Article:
'It is fascinating to discover that nearly 2,000 years ago the Romans were using the A1 route as a major road of strategic importance and using the very latest technological innovations from that period to construct the original road – the very same thing that Highways England is doing today.'

Works to upgrade the A1 through Yorkshire over the last 20 years have resulted in more than 60 miles of the road being investigated by archaeologists, from Ferrybridge near Leeds up to Piercebridge.

Since these excavations began in 2014, a team of around 60 archaeologists has discovered thousands of artefacts from a range of different periods, demonstrating that this area has been part of England’s story for thousands of years.


The settlement was unearthed at the Scotch Corner highway in North Yorkshire and pre-dates other Roman towns in York and Carlisle by 10 years


At 410 miles long, the A1, linking London and Edinburgh, is Britain's longest road


TOP SEVEN DISCOVERIES

1. Amber carving: The figure of a toga-clad actor carved from a block of amber was recently found at Scotch Corner. Thought to have been made in Italy during the 1st century AD, a similar example was also found at Pompeii. Nothing like this has ever before been found in the UK.

Its presence at Scotch Corner, along with a large number of other high status imported items suggests this was an early site furnished with the finest Roman goods.

2. Coin Workshops: Workshops for making gold, silver and copper coins found near Scotch Corner represent the most northerly example of coin production ever found in Europe.

They demonstrate that the Romans were carrying out significant industrial activity in this part of England and potentially producing coins of high value.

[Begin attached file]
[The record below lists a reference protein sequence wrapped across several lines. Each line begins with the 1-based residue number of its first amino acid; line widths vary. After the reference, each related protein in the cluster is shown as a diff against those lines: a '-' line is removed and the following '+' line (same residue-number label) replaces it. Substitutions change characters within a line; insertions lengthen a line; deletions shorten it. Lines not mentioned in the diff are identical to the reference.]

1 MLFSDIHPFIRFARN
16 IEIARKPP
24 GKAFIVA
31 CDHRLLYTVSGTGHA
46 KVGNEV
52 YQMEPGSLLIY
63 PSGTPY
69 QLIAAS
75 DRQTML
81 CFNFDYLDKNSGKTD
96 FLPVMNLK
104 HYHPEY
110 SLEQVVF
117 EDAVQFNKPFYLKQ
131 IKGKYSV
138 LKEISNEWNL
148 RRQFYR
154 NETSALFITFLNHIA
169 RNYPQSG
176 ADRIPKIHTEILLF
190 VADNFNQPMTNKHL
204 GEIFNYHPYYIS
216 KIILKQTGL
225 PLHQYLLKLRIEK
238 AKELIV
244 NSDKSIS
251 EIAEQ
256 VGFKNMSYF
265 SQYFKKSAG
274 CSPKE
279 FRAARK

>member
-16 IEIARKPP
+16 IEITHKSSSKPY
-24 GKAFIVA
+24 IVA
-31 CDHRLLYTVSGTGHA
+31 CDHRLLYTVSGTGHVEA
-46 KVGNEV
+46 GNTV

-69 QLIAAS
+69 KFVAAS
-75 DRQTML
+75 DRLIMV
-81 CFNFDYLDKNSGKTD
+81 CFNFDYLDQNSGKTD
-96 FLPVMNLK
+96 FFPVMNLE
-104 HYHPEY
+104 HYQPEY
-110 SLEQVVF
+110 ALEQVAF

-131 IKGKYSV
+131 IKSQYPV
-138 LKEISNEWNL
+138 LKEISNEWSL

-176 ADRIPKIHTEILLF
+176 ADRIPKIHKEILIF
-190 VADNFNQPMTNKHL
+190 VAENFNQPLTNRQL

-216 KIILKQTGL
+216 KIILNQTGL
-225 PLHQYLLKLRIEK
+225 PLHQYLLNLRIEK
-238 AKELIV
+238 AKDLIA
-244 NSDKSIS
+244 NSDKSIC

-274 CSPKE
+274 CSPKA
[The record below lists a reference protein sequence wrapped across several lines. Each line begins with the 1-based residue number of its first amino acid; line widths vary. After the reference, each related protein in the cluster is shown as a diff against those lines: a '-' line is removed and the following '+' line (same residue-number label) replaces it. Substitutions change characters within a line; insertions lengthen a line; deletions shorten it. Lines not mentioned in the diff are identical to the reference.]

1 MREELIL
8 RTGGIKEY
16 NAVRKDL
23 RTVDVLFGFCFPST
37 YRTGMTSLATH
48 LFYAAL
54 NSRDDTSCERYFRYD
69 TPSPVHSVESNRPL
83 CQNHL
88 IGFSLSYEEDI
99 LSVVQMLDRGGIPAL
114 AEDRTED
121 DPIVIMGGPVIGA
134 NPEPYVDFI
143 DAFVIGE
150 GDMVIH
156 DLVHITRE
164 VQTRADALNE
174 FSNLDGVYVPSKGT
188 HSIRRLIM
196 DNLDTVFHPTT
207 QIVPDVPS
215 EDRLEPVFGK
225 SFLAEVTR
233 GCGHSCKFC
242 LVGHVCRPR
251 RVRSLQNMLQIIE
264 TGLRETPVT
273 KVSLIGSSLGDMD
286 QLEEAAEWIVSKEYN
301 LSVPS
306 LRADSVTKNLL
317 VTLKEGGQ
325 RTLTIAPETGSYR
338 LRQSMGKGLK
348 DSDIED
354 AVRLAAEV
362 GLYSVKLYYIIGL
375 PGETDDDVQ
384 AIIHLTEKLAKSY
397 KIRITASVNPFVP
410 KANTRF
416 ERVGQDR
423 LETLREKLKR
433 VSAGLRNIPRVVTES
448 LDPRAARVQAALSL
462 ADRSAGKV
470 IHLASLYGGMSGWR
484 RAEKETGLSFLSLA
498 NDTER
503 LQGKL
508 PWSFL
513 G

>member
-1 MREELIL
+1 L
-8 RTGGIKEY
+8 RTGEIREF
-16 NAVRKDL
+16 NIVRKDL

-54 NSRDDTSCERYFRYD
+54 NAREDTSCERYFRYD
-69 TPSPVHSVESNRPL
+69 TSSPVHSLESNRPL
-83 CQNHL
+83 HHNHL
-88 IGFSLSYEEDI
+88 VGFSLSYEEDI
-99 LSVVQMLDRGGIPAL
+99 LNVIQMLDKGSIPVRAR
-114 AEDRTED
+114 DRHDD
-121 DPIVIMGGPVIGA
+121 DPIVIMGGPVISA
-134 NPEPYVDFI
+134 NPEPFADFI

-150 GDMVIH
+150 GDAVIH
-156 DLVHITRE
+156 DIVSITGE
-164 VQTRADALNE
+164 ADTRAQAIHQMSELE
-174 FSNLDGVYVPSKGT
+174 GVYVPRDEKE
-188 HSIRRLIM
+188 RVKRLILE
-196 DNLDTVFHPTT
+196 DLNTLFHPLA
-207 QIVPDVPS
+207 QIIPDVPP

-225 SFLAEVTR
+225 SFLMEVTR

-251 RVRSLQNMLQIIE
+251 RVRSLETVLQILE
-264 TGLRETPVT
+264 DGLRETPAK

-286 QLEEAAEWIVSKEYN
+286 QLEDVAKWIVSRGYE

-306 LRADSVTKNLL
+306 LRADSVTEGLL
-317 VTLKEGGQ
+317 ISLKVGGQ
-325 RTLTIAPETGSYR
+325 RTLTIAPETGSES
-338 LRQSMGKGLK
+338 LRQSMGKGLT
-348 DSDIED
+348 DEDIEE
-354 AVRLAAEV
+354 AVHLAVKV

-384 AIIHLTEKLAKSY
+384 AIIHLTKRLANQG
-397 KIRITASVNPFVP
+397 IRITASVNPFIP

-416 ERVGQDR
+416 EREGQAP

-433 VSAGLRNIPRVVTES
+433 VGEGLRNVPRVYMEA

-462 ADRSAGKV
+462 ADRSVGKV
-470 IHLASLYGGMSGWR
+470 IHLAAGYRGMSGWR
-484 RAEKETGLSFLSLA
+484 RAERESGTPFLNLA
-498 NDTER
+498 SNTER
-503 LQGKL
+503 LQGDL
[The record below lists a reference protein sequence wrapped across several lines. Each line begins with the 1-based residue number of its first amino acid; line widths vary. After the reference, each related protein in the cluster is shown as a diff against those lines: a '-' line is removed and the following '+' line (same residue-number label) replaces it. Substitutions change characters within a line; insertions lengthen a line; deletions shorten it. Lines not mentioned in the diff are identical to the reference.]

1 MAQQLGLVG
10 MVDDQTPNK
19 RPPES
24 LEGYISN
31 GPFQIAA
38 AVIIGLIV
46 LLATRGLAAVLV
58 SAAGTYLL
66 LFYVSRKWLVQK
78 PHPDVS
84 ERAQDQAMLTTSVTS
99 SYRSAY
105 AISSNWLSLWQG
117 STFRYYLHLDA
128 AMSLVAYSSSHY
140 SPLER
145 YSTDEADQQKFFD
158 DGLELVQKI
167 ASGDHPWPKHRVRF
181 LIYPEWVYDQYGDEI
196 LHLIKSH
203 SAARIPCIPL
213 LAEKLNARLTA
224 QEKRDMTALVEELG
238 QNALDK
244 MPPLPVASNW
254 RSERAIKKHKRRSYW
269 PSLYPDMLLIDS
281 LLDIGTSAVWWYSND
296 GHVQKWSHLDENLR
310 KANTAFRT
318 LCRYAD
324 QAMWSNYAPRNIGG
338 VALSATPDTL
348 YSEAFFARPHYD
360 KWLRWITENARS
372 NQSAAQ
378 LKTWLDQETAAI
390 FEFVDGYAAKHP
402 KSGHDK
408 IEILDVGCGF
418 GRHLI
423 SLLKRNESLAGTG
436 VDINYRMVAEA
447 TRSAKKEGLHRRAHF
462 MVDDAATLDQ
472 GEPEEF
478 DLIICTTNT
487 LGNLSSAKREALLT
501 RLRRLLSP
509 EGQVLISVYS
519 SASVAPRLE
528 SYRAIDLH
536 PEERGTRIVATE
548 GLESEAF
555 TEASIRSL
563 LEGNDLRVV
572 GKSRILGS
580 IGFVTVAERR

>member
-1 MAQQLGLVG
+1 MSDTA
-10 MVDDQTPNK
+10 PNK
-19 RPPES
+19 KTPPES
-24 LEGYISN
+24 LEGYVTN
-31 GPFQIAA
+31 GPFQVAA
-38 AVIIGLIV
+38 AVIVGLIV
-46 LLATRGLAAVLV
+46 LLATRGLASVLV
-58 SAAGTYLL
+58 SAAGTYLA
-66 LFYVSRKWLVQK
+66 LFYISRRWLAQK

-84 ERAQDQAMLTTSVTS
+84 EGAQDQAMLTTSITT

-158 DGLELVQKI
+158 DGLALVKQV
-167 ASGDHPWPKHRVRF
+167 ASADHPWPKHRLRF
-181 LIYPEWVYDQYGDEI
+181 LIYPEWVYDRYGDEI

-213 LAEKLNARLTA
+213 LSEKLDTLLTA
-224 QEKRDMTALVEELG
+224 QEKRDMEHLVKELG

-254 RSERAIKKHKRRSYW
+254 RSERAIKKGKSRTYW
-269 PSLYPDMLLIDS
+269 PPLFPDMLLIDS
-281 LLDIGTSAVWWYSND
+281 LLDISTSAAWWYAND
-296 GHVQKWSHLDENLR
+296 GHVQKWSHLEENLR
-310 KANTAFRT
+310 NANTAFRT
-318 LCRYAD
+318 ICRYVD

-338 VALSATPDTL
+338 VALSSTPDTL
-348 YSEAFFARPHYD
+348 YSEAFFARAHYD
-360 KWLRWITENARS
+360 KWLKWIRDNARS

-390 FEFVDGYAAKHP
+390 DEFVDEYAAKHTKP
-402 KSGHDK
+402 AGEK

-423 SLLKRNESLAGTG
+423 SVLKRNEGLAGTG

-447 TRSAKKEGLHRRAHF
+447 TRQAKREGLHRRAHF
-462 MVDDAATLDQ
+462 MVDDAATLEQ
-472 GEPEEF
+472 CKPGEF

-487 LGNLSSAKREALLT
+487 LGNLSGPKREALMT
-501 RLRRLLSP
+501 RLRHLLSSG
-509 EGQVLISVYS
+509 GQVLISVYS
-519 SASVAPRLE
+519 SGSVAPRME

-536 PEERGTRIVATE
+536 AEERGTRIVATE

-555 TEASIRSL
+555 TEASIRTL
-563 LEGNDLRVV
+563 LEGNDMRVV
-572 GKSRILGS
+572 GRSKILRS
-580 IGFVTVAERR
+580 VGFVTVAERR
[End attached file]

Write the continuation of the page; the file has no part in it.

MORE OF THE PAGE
3. Roman shoes: A number of well-preserved Roman leather shoes have been found in Catterick, a town south of Scotch Corner known by the Romans as Cataractonium.

Large sheets of leather have also been found in the town, perhaps used for producing clothes, indicating that the town was an important leatherworking centre possibly supporting the Roman military.


4. Roman keys: Many keys have been found at Catterick, from small keys on rings to larger ones for lifting latches.

The amount found is unusual for a northern suburb, suggesting people who lived in the town were conscious of protecting their valuable possessions.


5. Silver ring: A silver ring shaped like a snake which wraps around the finger has also been found in Catterick.

This is a rare find and like the amber figure, it hints at the great wealth of the people who lived here.


6. Pen and inkpot: A pewter inkpot and a number of styli, Roman pens, have also been discovered at Catterick, telling us that the town was a key administrative centre.

The sheer amount of pens found suggests that a significant proportion of the population were able to read and write.


7. Lead plumb bob: A lead plumb bob from Cataractonium gives us evidence for construction methods used within the town and was perhaps even used in the construction of Dere Street and other Roman roads at the site, giving us a fantastic insight into the engineering technologies of the time.


Source: Historic England


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Last edited by Blackleaf; 2 weeks ago at 06:18 AM..